Yuan Qu (Agenzia Fides) - "Thanks to this young Dutch missionary who dedicated his life to the Church in China and evangelization in the Country, we were able to have this wonderful gift of faith in Christ": this is what Mgr. Peter Wu Jun Wei, Bishop of Yun Cheng diocese in Shan Xi province, said during the solemn commemoration of the 110th anniversary of the birth of the Dutch Franciscan Missionary Father Aemilianus Van Heel, OFM. The missionary was assassinated at 31 years of age by Japanese invaders because he defended and welcomed Chinese, Catholic and non-Catholic displaced persons in his church, saving thousands of people fleeing from Japanese violence.
According to the news gathered by Agenzia Fides, during the ceremony on June 17, Mgr. Wu inaugurated and blessed the new tombstone of the missionary. The celebration took place three days before the International Day of Refugees on June 20th. Several witnesses recalled the heroic behavior of the Franciscan missionary. According to Mgr. Wu, "he sacrificed his precious life at the age of 31 to save refugees, Catholics and non, from Japanese invaders. As Christians, but above all we priests, religious men and women, we must follow his footsteps and those of many other missionary pioneers to bring the Gospel to everyone". A new tombstone was placed to keep the spirit of Father Aemilianus alive, of which today there is a great need: universal love and justice. The Dutch Provincial Superior of the Franciscans and the former Dutch Ambassador to China, Roland Van den Berg, sent a telegram of participation.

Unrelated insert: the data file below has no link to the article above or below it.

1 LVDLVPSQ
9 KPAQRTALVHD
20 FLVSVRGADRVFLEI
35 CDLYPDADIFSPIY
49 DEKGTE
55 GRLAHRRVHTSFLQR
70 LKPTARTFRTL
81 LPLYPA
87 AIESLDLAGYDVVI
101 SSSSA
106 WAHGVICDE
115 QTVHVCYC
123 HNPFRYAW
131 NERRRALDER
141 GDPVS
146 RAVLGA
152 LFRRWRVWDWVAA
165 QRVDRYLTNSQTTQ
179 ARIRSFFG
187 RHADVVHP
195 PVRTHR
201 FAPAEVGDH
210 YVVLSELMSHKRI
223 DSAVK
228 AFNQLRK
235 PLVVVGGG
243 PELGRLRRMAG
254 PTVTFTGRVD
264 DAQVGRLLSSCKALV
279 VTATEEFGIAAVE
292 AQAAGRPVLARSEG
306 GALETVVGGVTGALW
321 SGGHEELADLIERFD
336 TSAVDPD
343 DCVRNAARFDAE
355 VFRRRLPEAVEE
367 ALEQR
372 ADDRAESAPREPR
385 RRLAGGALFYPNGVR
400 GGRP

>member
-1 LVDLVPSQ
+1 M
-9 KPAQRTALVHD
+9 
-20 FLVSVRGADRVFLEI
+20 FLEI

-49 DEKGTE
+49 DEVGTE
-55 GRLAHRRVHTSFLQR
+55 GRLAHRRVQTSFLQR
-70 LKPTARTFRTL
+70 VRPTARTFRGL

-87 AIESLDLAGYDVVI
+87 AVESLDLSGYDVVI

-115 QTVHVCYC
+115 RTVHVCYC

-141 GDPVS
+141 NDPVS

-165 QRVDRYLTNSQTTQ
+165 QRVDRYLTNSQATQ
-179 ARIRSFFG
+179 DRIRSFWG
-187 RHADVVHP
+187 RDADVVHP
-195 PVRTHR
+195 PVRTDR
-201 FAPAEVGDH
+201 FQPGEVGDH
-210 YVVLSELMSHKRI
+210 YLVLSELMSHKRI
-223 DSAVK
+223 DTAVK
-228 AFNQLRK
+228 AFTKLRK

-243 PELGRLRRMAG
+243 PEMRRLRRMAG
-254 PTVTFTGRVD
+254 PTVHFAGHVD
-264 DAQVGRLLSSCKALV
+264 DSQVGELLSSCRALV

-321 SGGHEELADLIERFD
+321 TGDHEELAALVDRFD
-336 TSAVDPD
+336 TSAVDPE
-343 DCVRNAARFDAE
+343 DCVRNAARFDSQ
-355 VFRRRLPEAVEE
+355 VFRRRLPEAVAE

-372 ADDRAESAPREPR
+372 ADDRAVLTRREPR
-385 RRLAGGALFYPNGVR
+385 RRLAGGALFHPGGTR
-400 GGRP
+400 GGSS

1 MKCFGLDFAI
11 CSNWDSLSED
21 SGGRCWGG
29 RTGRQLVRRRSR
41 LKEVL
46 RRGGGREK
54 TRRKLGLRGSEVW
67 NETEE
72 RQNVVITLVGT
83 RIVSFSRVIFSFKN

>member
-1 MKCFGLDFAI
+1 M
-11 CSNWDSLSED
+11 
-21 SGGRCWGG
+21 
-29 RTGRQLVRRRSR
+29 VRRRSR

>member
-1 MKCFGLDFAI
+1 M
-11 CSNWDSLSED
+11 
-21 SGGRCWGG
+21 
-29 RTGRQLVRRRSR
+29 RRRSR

Father Aemilianus Van Heel, OFM, was born in Leiden, Holland, on June 8, 1907. He came to China as a missionary in 1933 and began his mission in the village of Shi Tou Ge Ta (current village of Changzhi), in Yuanqu of Chang Zhi, in the province of Shan Xi. He was much loved by the inhabitants, Catholics and non-Catholics, and spoke Chinese very well, practiced medicine, welcomed orphans and loved the local people. In a word, "he was always ready to give everything to his flock".
During the invasion of the Japanese army in Yuanqu in 1938, the military burned houses, killed, kidnapped, raped and tortured many people. More than 2,000 women and children took refuge in the church, thanks to the great courage and generosity of Father Aemilianus. The priest had organized the accommodation of all the refugees, raising the walls of the courtyard of the church and extending the cellar. He then dealt with the Japanese soldiers who continued to commit violence against the population, especially women and girls in the school he managed. He told the Japanese military: "Until I am here, you will not take away any of the women or girls from here". The Japanese brutally killed him on the night of October 8, 1938. (NZ) (Agenzia Fides, 27/06/2017)